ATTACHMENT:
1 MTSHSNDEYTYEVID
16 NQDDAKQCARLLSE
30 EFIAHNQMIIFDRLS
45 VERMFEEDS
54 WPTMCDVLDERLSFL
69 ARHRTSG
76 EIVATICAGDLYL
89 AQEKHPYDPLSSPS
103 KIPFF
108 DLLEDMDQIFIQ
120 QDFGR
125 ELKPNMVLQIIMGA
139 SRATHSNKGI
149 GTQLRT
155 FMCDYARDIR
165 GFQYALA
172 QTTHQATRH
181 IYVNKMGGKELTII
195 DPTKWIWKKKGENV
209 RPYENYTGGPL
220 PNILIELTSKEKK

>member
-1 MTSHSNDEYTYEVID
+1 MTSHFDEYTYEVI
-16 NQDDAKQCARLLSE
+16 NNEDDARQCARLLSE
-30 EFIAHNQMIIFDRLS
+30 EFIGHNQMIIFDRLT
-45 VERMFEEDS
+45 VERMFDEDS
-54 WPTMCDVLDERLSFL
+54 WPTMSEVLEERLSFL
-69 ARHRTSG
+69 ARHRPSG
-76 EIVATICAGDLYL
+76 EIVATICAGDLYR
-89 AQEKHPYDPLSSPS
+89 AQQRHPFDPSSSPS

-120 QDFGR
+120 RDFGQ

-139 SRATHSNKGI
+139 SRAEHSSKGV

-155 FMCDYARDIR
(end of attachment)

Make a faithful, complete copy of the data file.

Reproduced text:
1 MTSHSNDEYTYEVID
16 NQDDAKQCARLLSE
30 EFIAHNQMIIFDRLS
45 VERMFEEDS
54 WPTMCDVLDERLSFL
69 ARHRTSG
76 EIVATICAGDLYL
89 AQEKHPYDPLSSPS
103 KIPFF
108 DLLEDMDQIFIQ
120 QDFGR
125 ELKPNMVLQIIMGA
139 SRATHSNKGI
149 GTQLRT
155 FMCDYARDIR
165 GFQYALA
172 QTTHQATRH
181 IYVNKMGGKELTII
195 DPTKWIWKKKGENV
209 RPYENYTGGPL
220 PNILIELTSKEKK

>member
-1 MTSHSNDEYTYEVID
+1 MTSHFDEYTYEVI
-16 NQDDAKQCARLLSE
+16 NNEDDARQCARLLSE
-30 EFIAHNQMIIFDRLS
+30 EFIGHNQMIIFDRLT
-45 VERMFEEDS
+45 VERMFDEDS
-54 WPTMCDVLDERLSFL
+54 WPTMSEVLEERLSFL
-69 ARHRTSG
+69 ARHRPSG
-76 EIVATICAGDLYL
+76 EIVATICAGDLYR
-89 AQEKHPYDPLSSPS
+89 AQQRHPFDPSSSPS

-120 QDFGR
+120 RDFGQ

-139 SRATHSNKGI
+139 SRAEHSSKGV

-155 FMCDYARDIR